How Do I Treat Forearm Injuries?

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  • Written By: Meshell Powell
  • Edited By: Melissa Wiley
  • Last Modified Date: 28 July 2014
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The forearm is the portion of the arm between the wrist and the elbow. Forearm injuries are relatively common and can involve the muscles or bones located in this region of the arm. Treatment depends on the exact nature of the injury and can include resting the arm, applying heat or ice therapy, and performing gentle exercises. Occasionally, surgical intervention is necessary if the damage from the injury is extensive.

The majority of forearm injuries involve damage to the muscles and tendons in this part of the arm. This can occur as a result of sports injuries, strenuous exercise involving this part of the body, or violent injuries such as automobile accidents or various work-related injuries. These muscle strains are classified according to severity and are referred to as either mild, moderate, or severe.

In the case of forearm injuries that are classified as being mild, there is evidence of only a slightly pulled muscle with no loss of muscle strength. This type of injury can often be treated at home with the use of ice therapy and over-the-counter pain medications. It is important to rest the affected muscle until the injury has had time to repair itself.

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Moderate forearm injuries involve torn muscle fibers or tendons. In some cases, there is a tear where the tendon attaches to a bone. With this type of injury, the patient notices a decrease in muscle strength in the affected arm. This type of injury is often treated the same way as a mild strain, but the healing time may be considerably longer.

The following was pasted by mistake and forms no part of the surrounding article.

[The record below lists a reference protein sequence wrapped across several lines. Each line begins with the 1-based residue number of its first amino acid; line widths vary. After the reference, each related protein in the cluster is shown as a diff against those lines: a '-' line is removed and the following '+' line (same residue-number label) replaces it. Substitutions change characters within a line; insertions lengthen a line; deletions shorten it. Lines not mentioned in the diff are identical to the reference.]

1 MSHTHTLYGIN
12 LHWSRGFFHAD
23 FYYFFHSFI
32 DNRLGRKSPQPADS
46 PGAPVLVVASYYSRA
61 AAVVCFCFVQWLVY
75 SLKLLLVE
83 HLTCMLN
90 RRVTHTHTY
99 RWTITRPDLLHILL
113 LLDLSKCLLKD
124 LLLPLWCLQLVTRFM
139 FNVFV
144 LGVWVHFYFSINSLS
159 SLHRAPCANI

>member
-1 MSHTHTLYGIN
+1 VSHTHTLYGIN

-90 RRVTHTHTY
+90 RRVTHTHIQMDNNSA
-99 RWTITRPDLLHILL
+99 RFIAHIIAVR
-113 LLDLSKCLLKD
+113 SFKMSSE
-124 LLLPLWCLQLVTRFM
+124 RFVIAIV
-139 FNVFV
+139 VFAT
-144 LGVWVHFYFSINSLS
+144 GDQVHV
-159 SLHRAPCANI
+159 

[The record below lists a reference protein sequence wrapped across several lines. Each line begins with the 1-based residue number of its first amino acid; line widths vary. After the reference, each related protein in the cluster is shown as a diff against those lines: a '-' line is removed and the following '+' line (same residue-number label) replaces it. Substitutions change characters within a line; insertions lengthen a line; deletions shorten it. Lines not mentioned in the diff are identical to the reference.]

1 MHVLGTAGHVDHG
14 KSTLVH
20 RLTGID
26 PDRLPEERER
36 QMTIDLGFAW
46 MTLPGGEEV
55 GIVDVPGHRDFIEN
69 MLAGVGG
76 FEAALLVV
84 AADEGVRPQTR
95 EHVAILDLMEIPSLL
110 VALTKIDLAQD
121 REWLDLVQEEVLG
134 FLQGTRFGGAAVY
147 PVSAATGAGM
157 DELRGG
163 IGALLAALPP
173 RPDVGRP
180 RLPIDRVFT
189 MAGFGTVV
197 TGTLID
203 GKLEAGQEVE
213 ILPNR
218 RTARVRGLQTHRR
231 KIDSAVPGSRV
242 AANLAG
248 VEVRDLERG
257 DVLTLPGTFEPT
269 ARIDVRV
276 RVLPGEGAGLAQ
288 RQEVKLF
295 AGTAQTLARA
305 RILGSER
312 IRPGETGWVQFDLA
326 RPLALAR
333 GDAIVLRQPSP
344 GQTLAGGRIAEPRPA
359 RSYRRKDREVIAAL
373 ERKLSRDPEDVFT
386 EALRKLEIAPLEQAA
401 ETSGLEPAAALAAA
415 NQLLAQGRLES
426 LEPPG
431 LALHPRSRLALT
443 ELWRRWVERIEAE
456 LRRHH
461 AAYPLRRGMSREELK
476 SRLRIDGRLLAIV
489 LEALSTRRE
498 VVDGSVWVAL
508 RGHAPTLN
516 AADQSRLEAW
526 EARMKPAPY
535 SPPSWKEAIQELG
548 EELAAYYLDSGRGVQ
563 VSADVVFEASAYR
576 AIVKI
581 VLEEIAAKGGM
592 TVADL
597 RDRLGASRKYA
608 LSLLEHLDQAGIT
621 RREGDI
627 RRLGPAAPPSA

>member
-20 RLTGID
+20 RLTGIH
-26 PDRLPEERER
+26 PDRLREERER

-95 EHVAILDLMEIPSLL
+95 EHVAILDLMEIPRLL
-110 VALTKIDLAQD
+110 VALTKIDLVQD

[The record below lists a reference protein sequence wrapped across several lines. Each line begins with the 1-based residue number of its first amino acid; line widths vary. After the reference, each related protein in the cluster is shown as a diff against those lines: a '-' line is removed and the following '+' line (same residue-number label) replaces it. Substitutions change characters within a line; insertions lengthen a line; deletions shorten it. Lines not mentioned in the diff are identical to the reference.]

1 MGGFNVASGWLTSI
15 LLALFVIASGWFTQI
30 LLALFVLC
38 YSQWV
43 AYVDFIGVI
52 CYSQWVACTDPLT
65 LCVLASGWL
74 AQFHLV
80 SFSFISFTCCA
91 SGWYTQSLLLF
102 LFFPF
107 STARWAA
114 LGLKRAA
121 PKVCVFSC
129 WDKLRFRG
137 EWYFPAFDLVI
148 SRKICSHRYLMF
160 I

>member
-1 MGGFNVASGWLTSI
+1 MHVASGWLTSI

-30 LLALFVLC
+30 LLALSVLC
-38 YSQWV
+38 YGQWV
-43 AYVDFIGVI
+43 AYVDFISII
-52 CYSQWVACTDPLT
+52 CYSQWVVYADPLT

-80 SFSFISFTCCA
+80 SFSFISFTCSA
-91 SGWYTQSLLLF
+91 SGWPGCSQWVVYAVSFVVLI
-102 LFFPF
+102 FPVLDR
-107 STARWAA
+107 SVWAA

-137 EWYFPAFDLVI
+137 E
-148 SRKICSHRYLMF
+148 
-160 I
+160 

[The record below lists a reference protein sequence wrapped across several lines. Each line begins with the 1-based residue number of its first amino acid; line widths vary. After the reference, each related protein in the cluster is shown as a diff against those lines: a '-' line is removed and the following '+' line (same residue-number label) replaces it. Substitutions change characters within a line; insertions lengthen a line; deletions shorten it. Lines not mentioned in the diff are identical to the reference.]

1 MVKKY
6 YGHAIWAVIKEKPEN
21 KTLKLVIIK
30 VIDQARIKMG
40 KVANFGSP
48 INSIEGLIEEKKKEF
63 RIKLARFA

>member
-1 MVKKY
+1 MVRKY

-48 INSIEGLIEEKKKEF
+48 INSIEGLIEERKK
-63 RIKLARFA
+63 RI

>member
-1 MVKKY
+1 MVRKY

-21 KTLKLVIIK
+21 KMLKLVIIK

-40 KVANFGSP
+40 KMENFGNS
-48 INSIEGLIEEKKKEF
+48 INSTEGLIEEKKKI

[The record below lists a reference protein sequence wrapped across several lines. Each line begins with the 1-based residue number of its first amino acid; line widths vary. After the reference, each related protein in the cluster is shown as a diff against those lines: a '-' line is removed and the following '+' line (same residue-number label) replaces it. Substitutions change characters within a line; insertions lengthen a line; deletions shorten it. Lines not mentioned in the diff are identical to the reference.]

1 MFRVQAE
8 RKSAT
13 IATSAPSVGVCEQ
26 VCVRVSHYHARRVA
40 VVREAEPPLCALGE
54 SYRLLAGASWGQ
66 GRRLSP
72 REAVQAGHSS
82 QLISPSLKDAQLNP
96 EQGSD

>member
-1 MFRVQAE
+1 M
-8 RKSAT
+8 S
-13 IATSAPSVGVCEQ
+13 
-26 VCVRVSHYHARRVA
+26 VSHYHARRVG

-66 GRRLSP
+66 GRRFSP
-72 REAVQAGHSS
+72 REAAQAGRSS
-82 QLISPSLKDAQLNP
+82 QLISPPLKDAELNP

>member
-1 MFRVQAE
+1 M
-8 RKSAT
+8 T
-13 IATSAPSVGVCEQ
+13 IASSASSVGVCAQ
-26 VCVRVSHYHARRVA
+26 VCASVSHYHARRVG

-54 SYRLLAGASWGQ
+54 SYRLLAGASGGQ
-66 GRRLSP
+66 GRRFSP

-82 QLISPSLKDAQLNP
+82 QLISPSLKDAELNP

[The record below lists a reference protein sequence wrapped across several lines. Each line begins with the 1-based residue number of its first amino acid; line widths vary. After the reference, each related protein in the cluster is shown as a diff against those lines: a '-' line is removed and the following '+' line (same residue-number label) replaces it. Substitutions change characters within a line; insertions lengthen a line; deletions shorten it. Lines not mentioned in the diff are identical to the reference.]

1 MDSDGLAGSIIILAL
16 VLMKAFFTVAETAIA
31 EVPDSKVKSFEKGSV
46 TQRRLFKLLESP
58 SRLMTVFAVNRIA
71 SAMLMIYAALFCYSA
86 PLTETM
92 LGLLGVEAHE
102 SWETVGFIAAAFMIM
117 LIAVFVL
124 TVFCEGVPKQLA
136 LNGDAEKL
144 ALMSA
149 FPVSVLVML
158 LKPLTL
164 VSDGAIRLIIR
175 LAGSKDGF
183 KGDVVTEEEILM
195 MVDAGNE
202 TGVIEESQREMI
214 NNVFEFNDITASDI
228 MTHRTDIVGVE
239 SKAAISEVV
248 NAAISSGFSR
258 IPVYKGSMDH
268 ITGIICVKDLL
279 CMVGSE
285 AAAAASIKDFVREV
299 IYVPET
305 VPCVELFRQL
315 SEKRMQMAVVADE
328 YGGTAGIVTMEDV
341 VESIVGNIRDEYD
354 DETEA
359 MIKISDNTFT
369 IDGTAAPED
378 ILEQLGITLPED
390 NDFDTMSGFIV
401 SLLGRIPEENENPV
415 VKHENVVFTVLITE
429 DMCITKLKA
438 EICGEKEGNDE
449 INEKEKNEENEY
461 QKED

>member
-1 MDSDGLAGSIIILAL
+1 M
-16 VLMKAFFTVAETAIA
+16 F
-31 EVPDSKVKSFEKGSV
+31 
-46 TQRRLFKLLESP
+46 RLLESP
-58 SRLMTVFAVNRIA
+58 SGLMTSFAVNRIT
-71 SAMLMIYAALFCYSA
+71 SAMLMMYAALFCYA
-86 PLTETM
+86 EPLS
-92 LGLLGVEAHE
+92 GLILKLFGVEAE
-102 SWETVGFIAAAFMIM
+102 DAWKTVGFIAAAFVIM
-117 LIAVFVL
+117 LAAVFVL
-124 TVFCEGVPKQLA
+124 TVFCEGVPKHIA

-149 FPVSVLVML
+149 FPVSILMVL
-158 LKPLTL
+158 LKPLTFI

With severe forearm injuries, the muscle or tendon is ruptured, usually at the point of attachment to a bone. This injury most often requires surgical intervention to repair the damaged tissues. Oftentimes, the surgery is on an outpatient basis, but recovery will still take considerably longer than with less serious forearm injuries. The patient will be sent home with instructions on how to properly care for the arm after the surgery as well as instructions on when it is safe to return to normal daily activities.

The symptoms are similar for all forearm injuries. Some of these symptoms include pain and swelling of the affected area, and muscle spasms are common. It is important to seek prompt medical attention in order to obtain an accurate diagnosis and determine the severity of the injury. If a severe injury remains untreated, it is possible for permanent damage to occur.

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Discuss this Article

anon336450
Post 5

My best friend has a forearm to wrist muscle injury. I asked him on a scale of 1-10 with one as bad and ten as good how he felt. He said 3. His injury was either due to weightlifting or breakdancing. He doesn't know but those are the two that we have both concluded. This injury was a good two or three weeks ago.

shell4life
Post 4

I had forearm pain from a big bruise once. I got hit in the arm with a baseball, and the area was so tender for weeks!

I put ice on it right away, and I'm sure that kept it from swelling as much as it could have. Still, I got a dark bruise that went through many colors of the rainbow before fading back to skin tone.

I iced it for the first several days to relieve the pain and keep it from swelling. I also had to be careful not to bump it with anything.

giddion
Post 3

My grandmother has muscle and join pain in her forearms, as well as her fingers. Hers is due to arthritis, and she takes special medication for that. She also uses a cream that heats up her muscles and makes her feel better.

DylanB
Post 2

@Kristee – That sounds like the hand and wrist pain that I went through after starting to sew on a regular basis. I did stitching by hand, and I quickly grew weary.

The pain didn't stop at my wrist, though. It radiated up my forearm along a twisted path.

I took ibuprofen and massaged the area for relief. I also had to learn to take breaks when necessary.

Kristee
Post 1

The only kind of forearm injury I've ever suffered was simple strain. I do a lot of typing and mouse clicking at work, so on really busy days, my forearm muscles get fatigued.

After I first started my job, the strain was the worst. My arm muscles were not yet used to the excessive use, and I would have to apply a heating pad for relief when I got home.

This forearm pain was a dull ache that worsened with use. My muscles gradually grew accustomed to the work, though, and I could make it through a long day without pain.

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